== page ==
Posted - October 4, 2012

Duodenal Switch and Malabsorption

Duodenal Switch and Malabsorption Risk

Duodenal Switch and Malabsorption Risk Whether you are still thinking of getting duodenal switch (DS) surgery or have recently undergone the operation, chances are you’ve run into the word “malabsorption” a few times.

Weight loss forums and surgical pamphlets throw the term “malabsorption” around to raise an eyebrow of nutritional caution among weight loss patients, and you might have even discussed malabsorption with Dr. Stewart, your bariatric surgeon. However, many people don’t have a firm understanding of what malabsorption means, and why it is so relevant in the conversation surrounding DS surgery.

Malabsorption refers to a difficulty or inability to properly absorb nutrients from food. The most typical forms of malabsorption include difficulty absorbing certain proteins, vitamins, sugars and fats that are ingested with food.  When your intestines are unable to absorb food, the nutrients that you consume will travel through your body and naturally excrete with waste, but your body will still be in need of those nutrients.

Preventing Nutrient Deficiency after DS surgery

After getting duodenal switch, malabsorption doesn’t develop as a syndrome like it might in those who haven’t pursued bariatric surgery. Duodenal switch is a malabsorptive weight loss procedure. This means that the intestine is re-routed to interfere with the natural digestion process. The gastric bypass procedure is another example of malabsorptive bariatric surgery.

Malabsorption prevents fats, proteins and other nutrients from becoming absorbed by the body. By inhibiting calorie absorption it induces weight loss, but in doing this also reduces the body’s ability to absorb beneficial nutrients.  One 2005 study revealed that DS surgery can reduce fat absorption by 81 percent, but protein absorption is also reduced by up to 40 percent, so  it is crucial that DS patients pay close attention  to their supplement use and nutrient intake and not assume that “fat” will be the only thing the body won’t absorb.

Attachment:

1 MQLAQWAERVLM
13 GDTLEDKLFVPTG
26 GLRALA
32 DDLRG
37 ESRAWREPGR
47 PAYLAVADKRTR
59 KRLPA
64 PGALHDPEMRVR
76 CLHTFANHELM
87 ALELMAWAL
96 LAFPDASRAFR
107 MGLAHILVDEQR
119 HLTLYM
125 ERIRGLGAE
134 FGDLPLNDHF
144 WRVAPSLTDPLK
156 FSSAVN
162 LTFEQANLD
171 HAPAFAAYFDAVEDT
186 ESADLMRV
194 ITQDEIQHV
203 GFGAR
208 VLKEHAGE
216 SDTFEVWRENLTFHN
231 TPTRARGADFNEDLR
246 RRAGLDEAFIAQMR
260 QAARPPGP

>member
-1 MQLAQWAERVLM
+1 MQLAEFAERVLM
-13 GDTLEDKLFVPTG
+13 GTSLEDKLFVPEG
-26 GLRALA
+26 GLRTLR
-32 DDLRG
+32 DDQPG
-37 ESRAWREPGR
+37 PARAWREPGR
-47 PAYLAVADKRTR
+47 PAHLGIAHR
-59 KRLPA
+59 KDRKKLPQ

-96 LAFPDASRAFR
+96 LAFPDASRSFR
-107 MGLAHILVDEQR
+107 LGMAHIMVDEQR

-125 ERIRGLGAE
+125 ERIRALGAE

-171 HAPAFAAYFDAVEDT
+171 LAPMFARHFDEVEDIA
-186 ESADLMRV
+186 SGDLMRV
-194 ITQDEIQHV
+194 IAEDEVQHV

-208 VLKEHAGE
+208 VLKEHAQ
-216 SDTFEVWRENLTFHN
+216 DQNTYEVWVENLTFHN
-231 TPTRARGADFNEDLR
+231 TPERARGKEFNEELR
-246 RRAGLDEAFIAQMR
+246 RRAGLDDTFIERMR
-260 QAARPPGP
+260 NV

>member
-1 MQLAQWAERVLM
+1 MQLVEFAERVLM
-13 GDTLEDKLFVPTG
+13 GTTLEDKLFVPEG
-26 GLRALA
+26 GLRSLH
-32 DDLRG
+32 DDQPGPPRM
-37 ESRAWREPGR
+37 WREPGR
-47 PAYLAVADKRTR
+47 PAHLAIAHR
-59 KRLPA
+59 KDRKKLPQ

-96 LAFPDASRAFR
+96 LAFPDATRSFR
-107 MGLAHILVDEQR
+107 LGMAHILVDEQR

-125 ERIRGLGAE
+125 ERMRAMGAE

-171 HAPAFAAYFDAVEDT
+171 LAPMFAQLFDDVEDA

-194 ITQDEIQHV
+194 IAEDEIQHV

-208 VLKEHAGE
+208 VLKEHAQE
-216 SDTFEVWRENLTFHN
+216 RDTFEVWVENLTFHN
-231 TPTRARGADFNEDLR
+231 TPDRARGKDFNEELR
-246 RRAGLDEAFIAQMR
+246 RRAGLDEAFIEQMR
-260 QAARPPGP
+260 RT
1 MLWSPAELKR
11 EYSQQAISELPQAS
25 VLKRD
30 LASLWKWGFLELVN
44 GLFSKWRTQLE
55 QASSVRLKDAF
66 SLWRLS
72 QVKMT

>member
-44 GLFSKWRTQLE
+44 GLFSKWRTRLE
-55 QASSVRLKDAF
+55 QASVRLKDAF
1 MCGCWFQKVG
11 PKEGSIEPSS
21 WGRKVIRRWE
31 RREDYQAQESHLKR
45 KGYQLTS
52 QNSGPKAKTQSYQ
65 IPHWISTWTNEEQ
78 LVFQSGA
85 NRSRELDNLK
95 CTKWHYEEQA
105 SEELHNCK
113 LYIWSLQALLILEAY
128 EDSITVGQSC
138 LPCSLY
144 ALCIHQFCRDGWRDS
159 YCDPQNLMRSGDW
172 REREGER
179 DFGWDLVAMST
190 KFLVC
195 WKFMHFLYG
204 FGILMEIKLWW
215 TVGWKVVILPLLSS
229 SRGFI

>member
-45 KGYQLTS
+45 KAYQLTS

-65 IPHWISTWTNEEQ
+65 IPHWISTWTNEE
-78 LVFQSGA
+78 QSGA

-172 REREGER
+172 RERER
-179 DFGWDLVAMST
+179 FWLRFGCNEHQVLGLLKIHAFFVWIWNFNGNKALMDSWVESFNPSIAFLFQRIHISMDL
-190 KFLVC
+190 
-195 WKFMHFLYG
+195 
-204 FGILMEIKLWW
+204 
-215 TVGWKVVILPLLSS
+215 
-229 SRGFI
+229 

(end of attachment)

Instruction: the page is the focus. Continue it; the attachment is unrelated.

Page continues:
While there are proven weight loss benefits of malabsorption procedures, there are also a few risks associated with the re-routing of the intestines. While fats are being pushed straight through the digestive tract and the body isn’t able to hold onto calories from fats in the foods you eat, this also means the healthy nutrients aren’t given the same chance they once had to be properly absorbed.

Appropriate education for DS patients prevents this malabsorption factor to affect their dietary balance of vitamins, protein and other nutrients. If you don’t pay close attention to your nutrient consumption after DS surgery, then you could wind up with a vitamin deficiency.

To prevent vitamin deficiencies, Dr. Stewart will discuss the different vitamins that you are encouraged to take regularly following DS surgery. You might want to consider a number of supplements, including:

  • Vitamin A
  • Vitamin D
  • Calcium
  • Potassium

A multivitamin is also generally recommended after DS surgery, as they contain many other nutrients that your body could be deficient in due to malabsorption.

A lot of people are encouraged to start taking dietary supplements before undergoing duodenal switch surgery, but you shouldn’t add any supplements to your diet without first talking to your bariatric surgeon.